Due to the declining purchasing power of the naira, Nigeria has multiple exchange rates for the dollar every day. Informal exchange rates tend to be much weaker as Nigerians have to spend more naira per dollar, indicating that the local currency may be worth less than the government claims.

According to a chapter in Koji Kubo’s book on the foreign exchange market in Myanmar, multiple exchange rates arise in the unofficial market when governments impose “exhaustive exchange rate restrictions” or limits on the amount of foreign currency that can be bought or sold.

In 2020, the Argentine government imposed strict controls on the purchase of US dollars and limited the amount that citizens could buy and hold to $ 200 to prevent capital from flowing out of the country. As a result, the dollar black market flourished, and people made efforts to buy more dollars to protect their assets, even paying more pesos per dollar. This quickly carried over to crypto as Argentines tried to get rid of the peso for stronger currencies: the demand for bitcoin spiked in 2020.

Meanwhile, Nigeria is facing a US dollar shortage: in 2020, local media reported that Nigerian banks limited the amount Nigerians can spend abroad to just $ 500. Thanks to the scarcity of dollars that could not meet local demand, the value of naira in local informal markets fell as people were willing to pay more naira per dollar.

“The general market is now pricing the price at $ 480 as that appears to be the present value that is widely accepted between buyers and sellers,” Ayodeji said.

The lower informal exchange rate may mean that sending money to families in Nigeria or Argentina in Bitcoin can be beneficial as a Bitcoin can get you more of the local currency. However, this also means that the purchasing power of the local currency is weakening. Sending money outside of the country can be problematic as it converts your wealth into fewer dollars.

It is usually difficult to estimate local informal dollar rates: Ayodeji said black market currency traders may charge even more naira per dollar. But bitcoin conversions can work out a decent estimate, Ayodeji said.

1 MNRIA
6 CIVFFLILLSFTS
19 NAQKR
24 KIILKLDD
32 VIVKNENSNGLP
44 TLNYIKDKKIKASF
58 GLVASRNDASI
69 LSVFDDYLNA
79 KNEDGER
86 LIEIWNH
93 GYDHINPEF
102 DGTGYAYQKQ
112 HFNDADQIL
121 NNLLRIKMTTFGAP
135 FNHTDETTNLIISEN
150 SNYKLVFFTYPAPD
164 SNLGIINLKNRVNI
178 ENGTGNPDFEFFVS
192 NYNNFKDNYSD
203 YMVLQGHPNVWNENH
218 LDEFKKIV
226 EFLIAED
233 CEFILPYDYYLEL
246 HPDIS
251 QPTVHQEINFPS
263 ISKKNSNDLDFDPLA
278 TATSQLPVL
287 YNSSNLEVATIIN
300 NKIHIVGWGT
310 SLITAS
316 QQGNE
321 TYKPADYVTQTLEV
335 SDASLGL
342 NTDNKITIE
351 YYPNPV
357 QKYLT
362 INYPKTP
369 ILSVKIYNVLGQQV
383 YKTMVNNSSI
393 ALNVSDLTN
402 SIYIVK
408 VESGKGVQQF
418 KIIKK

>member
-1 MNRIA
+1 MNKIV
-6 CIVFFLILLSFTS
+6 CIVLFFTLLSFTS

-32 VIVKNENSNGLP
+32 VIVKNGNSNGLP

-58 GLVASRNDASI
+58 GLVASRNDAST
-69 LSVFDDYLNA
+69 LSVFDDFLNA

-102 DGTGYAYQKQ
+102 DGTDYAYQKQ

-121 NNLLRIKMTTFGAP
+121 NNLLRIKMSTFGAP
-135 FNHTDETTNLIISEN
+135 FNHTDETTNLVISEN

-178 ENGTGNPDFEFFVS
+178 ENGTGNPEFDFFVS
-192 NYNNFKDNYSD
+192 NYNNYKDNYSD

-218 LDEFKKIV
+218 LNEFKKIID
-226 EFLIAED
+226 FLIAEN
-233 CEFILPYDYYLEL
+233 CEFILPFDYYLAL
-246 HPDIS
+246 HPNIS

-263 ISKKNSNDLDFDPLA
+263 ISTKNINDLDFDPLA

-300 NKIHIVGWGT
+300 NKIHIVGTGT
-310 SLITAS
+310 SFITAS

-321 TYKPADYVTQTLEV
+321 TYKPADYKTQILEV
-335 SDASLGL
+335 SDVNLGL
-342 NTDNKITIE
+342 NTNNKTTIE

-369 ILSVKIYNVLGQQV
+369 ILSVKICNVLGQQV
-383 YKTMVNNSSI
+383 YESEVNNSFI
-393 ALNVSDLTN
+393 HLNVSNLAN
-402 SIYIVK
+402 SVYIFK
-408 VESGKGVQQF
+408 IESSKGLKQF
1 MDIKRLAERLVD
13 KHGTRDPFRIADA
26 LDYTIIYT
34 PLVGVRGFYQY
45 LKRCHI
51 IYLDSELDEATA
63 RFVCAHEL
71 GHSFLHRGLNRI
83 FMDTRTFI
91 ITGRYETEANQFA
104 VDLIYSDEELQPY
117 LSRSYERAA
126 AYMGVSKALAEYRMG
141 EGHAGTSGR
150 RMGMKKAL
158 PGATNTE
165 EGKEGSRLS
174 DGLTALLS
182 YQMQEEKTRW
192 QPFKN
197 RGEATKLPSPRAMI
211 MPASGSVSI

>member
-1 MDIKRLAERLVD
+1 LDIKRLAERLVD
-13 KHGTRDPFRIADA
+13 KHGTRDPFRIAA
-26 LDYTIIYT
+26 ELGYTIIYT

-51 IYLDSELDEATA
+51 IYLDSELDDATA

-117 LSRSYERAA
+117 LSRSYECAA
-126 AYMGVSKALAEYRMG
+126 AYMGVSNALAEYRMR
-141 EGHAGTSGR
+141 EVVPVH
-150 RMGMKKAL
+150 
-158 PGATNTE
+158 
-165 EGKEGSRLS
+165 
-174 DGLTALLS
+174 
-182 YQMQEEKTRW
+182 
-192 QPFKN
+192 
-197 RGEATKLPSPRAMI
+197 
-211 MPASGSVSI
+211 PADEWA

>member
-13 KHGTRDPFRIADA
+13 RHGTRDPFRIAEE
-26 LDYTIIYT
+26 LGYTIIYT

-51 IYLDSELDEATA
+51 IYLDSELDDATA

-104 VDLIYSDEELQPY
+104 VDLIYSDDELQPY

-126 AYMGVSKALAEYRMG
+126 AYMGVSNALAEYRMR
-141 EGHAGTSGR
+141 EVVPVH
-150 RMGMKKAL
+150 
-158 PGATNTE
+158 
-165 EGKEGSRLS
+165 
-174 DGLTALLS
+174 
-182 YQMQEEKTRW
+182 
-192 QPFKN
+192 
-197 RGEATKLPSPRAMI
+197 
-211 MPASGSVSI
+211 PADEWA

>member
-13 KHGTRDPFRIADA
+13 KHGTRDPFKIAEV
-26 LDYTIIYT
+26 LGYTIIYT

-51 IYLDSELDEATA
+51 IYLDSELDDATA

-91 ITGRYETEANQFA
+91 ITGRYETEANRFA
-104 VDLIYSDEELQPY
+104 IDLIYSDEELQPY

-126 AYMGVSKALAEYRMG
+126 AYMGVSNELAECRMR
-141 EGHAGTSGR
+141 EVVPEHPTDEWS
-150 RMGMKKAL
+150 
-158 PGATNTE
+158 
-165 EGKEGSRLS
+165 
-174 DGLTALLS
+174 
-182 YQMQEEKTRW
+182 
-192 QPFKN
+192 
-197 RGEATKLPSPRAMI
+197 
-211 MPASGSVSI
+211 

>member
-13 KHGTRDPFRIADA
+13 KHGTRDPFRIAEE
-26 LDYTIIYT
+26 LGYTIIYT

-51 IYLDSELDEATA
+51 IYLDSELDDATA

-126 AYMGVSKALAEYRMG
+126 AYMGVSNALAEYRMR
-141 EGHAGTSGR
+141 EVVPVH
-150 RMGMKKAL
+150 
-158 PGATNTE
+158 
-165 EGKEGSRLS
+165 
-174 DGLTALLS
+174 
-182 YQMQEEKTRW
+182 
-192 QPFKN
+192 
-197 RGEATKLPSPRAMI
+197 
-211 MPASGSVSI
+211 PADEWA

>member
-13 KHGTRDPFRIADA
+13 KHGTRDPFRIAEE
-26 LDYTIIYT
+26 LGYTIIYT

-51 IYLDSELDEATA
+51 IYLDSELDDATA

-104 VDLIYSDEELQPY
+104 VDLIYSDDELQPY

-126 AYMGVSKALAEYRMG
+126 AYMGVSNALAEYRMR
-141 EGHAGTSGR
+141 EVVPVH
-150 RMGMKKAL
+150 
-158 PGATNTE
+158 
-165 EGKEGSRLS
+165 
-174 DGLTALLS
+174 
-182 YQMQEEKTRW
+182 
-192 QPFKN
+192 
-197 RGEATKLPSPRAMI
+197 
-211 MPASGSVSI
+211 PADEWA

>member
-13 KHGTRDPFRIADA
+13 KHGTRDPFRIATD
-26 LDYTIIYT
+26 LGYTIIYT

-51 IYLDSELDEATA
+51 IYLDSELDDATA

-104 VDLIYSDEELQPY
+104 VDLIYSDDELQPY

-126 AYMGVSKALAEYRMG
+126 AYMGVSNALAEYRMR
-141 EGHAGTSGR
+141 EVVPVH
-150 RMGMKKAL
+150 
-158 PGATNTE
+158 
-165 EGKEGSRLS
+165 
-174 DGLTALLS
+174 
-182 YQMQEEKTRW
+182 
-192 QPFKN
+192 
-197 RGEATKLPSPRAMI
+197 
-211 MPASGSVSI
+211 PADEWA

Even so, premiums may still exist even if you take the exchange rate difference into account. One possible reason is that in countries with high inflation, people may be willing to pay more for bitcoin.

“In the Eurozone, prices are almost the same as spot prices on major central exchanges,” said Jukka Blomberg, Marketing Director at LocalBitcoins, in an email. But “in countries like Venezuela there can be quite high premiums.”

Blomberg explained this because Venezuelans willing to sell their Bitcoin in exchange for their local currency usually want a higher premium due to the risk they have to take in accepting a highly inflationary currency like the bolivar. In Venezuela, where inflation reached a staggering 10 million% in 2019 and the value of the bolivar against the US dollar fell almost daily, people turned to Bitcoin. In fact, local demand for bitcoin has fueled the adoption of crypto in Venezuela ahead of other hyperinflationary countries like Argentina.

Nigeria is also an inflationary country and citizens have turned to Bitcoin to bring the weather value down in Naira. The demand for Bitcoin was so high that the Central Bank of Nigeria first ordered banks to close all accounts associated with crypto trading and issued a five-page statement outlining the measures taken to protect the country’s financial system.

Ayodeji said the naira exchange rate on crypto platforms changed drastically in the days after the ban was announced, possibly due to the following panic and slightly falling demand for Bitcoin: The unofficial exchange rate hit between 410 and 420 naira per dollar, Ayodeji said.

“But the market was circling,” he said.